Hooper to serve as Economic Development Director for Bedford County/Shelbyville

Shane Hooper, the new economic development director for Shelbyville and Bedford County, brings a wealth of experience to the job, and shares the excitement of local officials over the community’s potential.

Hooper was hired through a city-county partnership to revitalize economic development and industrial recruitment and retention. The program is jointly funded by the City of Shelbyville and Bedford County, although Hooper will operate from an office on the second floor of Bedford County Courthouse Annex.

“We’re delighted to have Shane on board,” said County Mayor Chad Graham. “This cooperative city-county effort is an important step towards building a better Bedford.”

“There are numerous positive aspects and efforts underway in the City of Shelbyville and Bedford County,” said Hooper. “I look forward to being part of this community and working with our stakeholders to build a better Bedford and successful Shelbyville.”

On Wednesday, Dec. 9, Hooper met with the board overseeing the joint city-county program. The board discussed upcoming projects such as industrial recruitment, development of 231 North Business Park, and development of downtown Shelbyville as a retail, recreational and tourist destination.

“I am excited about the experience and talent Mr. Hooper brings to our community,” said Shelbyville City Council Member Henry Feldhaus, who has been active in setting up the new city-county program. “The joint Shelbyville and Bedford County Committee has worked tirelessly, meeting monthly for the past year, to discuss a good match for economic development.

“I applaud everyone for staying positive as we searched in a united effort to enhance economic opportunities for new and existing businesses. In cooperation with the Chamber of Commerce’s workforce development, we will see a united front for positive growth and income appreciation. Going forward we will develop new long-term structures to enhance business opportunities while attracting new industries to Shelbyville and Bedford County.”

Hooper, during Wednesday’s meeting, expressed his belief that economic development “begins from the inside,” with support and retention of existing businesses and industries.

Hooper has been meeting other community leaders and key personnel in the past few days.

Hooper, a graduate of Itawamba Agricultural High School in Fulton, Mississippi, and Lipscomb University in Nashville, holds a master’s degree in economic development from the University of Southern Mississippi. He served as an officer in the U.S. Marine Corps and is a past director of development services for Tupelo, Mississippi.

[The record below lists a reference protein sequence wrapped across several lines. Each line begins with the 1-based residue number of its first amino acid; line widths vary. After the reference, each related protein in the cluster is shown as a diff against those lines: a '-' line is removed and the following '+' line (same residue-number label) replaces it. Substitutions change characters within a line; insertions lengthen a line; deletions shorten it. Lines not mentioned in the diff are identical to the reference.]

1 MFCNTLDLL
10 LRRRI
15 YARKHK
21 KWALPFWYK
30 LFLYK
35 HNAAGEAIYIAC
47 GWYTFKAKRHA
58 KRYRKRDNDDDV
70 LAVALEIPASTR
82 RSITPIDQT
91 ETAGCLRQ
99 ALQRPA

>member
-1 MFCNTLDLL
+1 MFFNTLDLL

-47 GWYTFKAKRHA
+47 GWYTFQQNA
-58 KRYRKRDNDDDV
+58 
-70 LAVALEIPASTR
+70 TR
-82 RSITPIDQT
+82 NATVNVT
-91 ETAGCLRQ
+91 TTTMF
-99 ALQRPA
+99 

Hooper has served on the Mississippi Board of Trustees of State Institutions of Higher Learning. He is a past president of the Tupelo Rotary Club, the Gardner-Simmons Home For Girls, and United Way of Northeast Mississippi. He has also served the Community Development Foundation, the Good Samaritan Free Clinic, Sanctuary Hospice House, and the Health Care Foundation of North Mississippi.

His awards include Rotarian of the Year and Tupelo’s Top Twenty Young Professionals.

Hooper and his wife Sarah have three children.

Bedford County Government photo: Top row, from left: Shelbyville City Council member William Christie, Bedford County Commissioner Sylvia Pinson. Bottom row: Bedford County Commissioner Don Gallagher, Shelbyville City Council member Henry Feldhaus, economic development director Shane Hooper.

Lucky Knott

Lucky Knott

One of Southern Tennessee's most experienced and recognized news broadcasters and play-by-play sportscasters. News and Sports Director for Rooster 101.5 FM, 93.9 The Duck and Whiskey Country 105.1, and 95.9. He is currently the play-by-play voice of the Coffee County Red Raiders (31 years) on The Rooster 101.5 and can be heard M-F broadcasting our local news. Lucky has done play-by-play for 3,947 (and counting) sports events on Radio & TV. He also served four years as the Public Information Officer for the Coffee Co. Sheriff's Dept. and taught Radio/TV for six years at Grundy County High School.

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